Different selective pressures exist on terrestrial ecosystems. Lacking a waterproof capsule, amphibian eggs laid on land must be placed at sites that can keep them hydrated. Alternatively, the parent soaks the eggs in a regular bath of bladder water to prevent dessication. There are also land-based creatures that have a taste for tetrapod spawn. And as any visitor to the rainforest floor soon realises, every square inch of earth is patrolled by foraging ants for which frog eggs are a luscious treat. Parental care of some form, defined as any investment by the parent that takes place after the formation of the zygote that results in increased offspring survivorship, would thus confer a selective advantage to frogs that are also in the process of freeing themselves from the grip of a waterbound stage in their lifecycle.
Bickford's study subjects, as noted earlier, come in six ecological guilds. There are arboreal microhylids (mostly Oreophryne spp.) which never descend from the canopy and resemble the true tree frogs from the families Hylidae and Rhacophoridae. Scansorial microhylids (e.g. Cophixalus and Austrochaperina) are frogs that forage on the forest floor at night and retreat to the trees by day. Terrestrial ecomorphs like Liophryne schlaginhaufeni and the monotypic Sphenophryne cornuta spend their lives in the leaf litter. Fossorial frogs are adapted for burrowing headfirst, while cunicular microhylids dwell in tunnels where they await prey. And one group, the riparians, has returned to the water for food (though not to breed) and bear feet with webbing, a rather rare feature for this family of frogs.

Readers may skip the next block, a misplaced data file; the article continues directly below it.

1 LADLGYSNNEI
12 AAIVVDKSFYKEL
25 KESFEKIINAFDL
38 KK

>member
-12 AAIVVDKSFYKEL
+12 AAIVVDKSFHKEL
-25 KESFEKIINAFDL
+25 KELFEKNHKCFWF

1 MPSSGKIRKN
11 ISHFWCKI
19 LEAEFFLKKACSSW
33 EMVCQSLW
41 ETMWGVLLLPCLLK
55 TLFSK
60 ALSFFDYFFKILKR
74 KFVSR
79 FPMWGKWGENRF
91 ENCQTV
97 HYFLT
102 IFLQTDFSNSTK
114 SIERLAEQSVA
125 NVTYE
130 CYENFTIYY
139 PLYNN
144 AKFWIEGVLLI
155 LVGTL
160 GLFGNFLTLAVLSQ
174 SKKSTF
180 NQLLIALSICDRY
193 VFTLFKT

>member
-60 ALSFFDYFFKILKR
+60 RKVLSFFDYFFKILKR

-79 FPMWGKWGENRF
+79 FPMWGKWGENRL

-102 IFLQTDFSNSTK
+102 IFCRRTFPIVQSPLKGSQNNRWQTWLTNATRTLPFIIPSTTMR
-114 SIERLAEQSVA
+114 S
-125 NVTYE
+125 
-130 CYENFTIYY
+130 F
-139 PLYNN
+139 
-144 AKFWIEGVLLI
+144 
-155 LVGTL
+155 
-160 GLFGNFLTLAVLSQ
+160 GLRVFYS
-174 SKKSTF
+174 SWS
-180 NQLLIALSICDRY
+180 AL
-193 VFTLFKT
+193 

Methods and findings
To study the frogs, Bickford used standard ecological methods: visual encounter surveys at night (600 transects) and 3,500 5x5 metre leaf litter plots. In situ behaviour was recorded by marking the sites where brooding frogs were found and checking the status of the clutch every day. To determine the form of parental care, the observer had to stay with a clutch for 24/7 for 3-4 days, "until we were pretty confident that we had seen everything that the frogs are going to do." This focal method was done for every species and for five individuals of each species. Hydration measurements were also taken of individual eggs to ascertain if the adults had a role in maintaining the moisture level of the clutches.
Experimental methods included introducing ants to observe parental response, physical disturbance (i.e. poking the frog on the nose with the blunt end of a pencil) as well as removal of the adult to find out what happens when there is no parental care. The latter required careful control so that each treated clutch and its paired control clutch were comparable: they had to be within one development stage of each other; differed in clutch size by no more than 15%, found in similar geographic locations and discovered within 3 days of each other.